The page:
US Secretary of Education Arne Duncan has pushed for teacher evaluation to be based in part on students' standardized test scores despite the experiences of Tennessee, Houston and Florida, where misuse of test data has been seen and challenged in court.
Luke Flynt, an Indian River County teacher, in public testimony to the school committee, discussed how absurdly unreasonable these models of testing are. Flynt was a teacher in Florida who received unsatisfactory ratings because the computer model predicted that his students would score above a perfect score.
Luke Flynt, an Indian River County teacher, goes on the record.
Similarly, last year, Sheri Lederman, a fourth grade teacher in New York’s Great Neck Public School district, has challenged the inappropriateness of her teacher evaluation rating. The case will be heard by the New York Supreme Court.
As it is, teachers are frustrated. Testing has only added to it. Between 40% and 50% of new teachers are leaving the profession within five years. This is leading to a huge loss of social capital and institutional capacity in the highest-need schools, where the rate of teacher exodus is highest. The annual cost of teacher dissatisfaction, expressed in the high turnover, is estimated to be $2.2 billion.
This misuse of data is also driving states to opt out of the Common Core State Standards (CCSS).
At least 10 states have already dropped the CCSS, and similar legislation is pending in most other states. Several states are “rebranding” the standards by having more local input and revising elements of the standards.
Testing has not worked
The National Academies, the premier source of expert advice on pressing societal challenges, have documented that the current test-based accountability models of incentives and sanctions has not been effective for improving learning or achievement.
They have also called for reformed models of accountability that would consider broader-based measures of progress.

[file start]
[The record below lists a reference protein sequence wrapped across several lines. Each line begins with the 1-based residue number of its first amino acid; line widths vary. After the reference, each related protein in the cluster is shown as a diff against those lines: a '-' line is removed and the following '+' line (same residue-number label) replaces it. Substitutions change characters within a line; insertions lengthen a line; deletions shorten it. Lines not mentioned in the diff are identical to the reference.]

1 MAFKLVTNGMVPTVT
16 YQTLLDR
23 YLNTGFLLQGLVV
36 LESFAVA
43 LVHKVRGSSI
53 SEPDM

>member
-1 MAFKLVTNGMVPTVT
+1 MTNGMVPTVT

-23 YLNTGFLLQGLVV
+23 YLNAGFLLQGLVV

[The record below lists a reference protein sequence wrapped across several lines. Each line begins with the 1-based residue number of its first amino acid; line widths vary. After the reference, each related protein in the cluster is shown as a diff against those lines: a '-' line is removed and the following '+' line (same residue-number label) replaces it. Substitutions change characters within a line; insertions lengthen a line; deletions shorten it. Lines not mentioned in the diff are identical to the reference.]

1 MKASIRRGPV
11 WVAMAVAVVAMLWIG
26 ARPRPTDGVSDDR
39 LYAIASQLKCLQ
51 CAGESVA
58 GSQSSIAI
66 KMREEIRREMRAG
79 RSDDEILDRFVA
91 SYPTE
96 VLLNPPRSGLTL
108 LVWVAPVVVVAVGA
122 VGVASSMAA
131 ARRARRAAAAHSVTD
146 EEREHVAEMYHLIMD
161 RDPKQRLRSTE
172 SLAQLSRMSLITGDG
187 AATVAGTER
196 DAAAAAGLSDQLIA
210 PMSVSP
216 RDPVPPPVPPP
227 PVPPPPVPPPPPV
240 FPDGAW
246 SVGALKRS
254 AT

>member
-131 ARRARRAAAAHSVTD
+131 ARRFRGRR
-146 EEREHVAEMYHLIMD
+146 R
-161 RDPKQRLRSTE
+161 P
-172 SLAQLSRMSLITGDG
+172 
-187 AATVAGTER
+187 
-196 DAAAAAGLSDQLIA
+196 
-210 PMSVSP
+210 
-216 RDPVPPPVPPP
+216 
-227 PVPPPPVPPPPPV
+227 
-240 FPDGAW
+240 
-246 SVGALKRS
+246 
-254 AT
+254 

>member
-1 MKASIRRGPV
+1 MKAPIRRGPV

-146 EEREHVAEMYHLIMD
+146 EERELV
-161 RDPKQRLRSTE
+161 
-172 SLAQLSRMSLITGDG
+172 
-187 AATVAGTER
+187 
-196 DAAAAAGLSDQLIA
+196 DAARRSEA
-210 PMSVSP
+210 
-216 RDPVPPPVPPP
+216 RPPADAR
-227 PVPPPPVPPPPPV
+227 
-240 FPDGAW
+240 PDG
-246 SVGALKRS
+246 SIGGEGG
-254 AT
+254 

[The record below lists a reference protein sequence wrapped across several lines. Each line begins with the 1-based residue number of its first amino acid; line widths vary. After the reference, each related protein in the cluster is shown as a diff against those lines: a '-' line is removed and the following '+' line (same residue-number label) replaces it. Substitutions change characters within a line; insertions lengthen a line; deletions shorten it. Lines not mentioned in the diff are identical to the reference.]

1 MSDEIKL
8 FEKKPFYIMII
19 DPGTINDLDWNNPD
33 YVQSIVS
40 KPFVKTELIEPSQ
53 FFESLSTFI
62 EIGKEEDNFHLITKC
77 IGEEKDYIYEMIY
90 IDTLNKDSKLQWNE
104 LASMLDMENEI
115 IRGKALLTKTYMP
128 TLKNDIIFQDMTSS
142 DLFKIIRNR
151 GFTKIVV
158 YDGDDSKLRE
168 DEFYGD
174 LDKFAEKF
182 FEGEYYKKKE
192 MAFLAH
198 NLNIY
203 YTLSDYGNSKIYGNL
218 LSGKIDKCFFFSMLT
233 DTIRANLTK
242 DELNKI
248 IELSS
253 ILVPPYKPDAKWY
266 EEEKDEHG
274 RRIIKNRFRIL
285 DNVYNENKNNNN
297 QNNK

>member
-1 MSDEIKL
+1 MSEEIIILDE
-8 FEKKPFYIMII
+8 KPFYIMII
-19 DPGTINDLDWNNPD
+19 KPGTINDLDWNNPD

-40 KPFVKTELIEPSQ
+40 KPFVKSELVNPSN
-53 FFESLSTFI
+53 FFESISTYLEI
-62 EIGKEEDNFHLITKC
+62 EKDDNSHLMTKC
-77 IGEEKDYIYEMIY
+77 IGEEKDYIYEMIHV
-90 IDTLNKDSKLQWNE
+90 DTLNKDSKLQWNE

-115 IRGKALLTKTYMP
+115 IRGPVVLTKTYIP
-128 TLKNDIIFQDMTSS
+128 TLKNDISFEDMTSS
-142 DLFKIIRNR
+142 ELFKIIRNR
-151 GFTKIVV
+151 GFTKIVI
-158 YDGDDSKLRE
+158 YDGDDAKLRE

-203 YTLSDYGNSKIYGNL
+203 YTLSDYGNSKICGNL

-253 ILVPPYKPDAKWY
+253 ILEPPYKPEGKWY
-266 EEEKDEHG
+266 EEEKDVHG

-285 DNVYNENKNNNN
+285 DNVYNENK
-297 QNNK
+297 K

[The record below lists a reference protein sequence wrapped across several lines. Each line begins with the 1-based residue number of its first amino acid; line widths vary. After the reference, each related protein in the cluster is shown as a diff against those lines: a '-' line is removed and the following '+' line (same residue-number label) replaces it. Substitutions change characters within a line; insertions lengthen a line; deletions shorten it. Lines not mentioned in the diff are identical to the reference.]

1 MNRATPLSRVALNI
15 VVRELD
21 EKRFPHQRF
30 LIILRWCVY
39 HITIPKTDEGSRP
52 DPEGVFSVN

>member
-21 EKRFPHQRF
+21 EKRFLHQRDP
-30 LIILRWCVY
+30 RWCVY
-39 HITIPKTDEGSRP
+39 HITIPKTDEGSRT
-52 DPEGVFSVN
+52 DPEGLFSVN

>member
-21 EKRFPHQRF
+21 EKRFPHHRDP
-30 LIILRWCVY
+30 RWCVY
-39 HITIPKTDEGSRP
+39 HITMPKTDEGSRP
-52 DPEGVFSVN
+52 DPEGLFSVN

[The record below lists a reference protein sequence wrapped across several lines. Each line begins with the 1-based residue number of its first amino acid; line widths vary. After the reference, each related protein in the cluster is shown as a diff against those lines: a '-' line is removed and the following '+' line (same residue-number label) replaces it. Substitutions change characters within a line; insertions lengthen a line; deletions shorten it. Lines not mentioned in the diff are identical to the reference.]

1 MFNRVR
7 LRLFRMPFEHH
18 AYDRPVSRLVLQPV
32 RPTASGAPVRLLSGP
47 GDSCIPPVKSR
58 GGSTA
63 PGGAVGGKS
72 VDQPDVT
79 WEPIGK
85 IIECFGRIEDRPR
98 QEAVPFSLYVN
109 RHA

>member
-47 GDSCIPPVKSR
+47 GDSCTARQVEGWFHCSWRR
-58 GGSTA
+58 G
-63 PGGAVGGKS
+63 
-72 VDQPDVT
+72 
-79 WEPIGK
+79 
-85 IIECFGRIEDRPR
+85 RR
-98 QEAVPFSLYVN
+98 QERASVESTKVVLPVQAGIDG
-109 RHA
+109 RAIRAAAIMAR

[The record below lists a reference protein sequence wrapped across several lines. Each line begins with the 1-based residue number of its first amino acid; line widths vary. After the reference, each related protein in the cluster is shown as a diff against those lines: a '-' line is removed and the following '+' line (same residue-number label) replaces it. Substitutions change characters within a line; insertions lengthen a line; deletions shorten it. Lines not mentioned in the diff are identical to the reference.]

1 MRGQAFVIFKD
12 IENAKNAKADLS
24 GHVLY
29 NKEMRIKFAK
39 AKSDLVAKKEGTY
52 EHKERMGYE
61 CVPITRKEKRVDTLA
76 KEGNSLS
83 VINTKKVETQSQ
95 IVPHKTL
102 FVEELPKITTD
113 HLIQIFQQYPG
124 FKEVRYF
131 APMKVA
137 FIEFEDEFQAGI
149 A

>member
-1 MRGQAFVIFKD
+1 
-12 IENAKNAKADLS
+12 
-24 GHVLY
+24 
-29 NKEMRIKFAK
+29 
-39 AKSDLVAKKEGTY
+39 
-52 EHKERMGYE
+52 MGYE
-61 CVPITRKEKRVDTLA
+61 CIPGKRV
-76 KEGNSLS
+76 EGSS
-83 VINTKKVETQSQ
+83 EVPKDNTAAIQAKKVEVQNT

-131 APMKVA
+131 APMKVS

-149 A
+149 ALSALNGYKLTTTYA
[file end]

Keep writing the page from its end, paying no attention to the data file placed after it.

As is evident in these details, the true failure of education, as stated by the American Statistical Association (ASA), has been in preparing our legislators and educational policymakers in the ethical use of statistics.
In particular, the Value Added Model (VAM), a complex statistical tool, is being inapproriately used for assessing teachers’ performance.
The ASA has cautioned that these data are not an accurate measure, as standardized test scores are not “causational.” In other words, test results are affected by many factors – not just the teacher. Results need to be interpreted with caution.
And also, for this reason, no high-stakes decisions such as job termination should be made based on the test results.
The basic scientific premise of quality assessment and evaluation is taking multiple measures, using multiple methods, and making use of multiple opportunities for a more accurate representation of anything being studied, particularly something as complex as teaching.
The aspirations of “No Child Left Behind” are essential for our nation’s success. However, the current models based on limited standardized test scores significantly underrepresent the complexity of learning.
Other nations have developed models of educational accountability that are aligned with standards, reduce the number of tests, and help ensure equity and improve educational outcomes by strengthening teaching and learning. They also cost a lot less.
The question is: do we, as a nation, have the political will to leave behind the illusion of a quick fix from test scores?
Flynn Ross does not work for, consult to, own shares in or receive funding from any company or organisation that would benefit from this article, and has no relevant affiliations.
Authors: The Conversation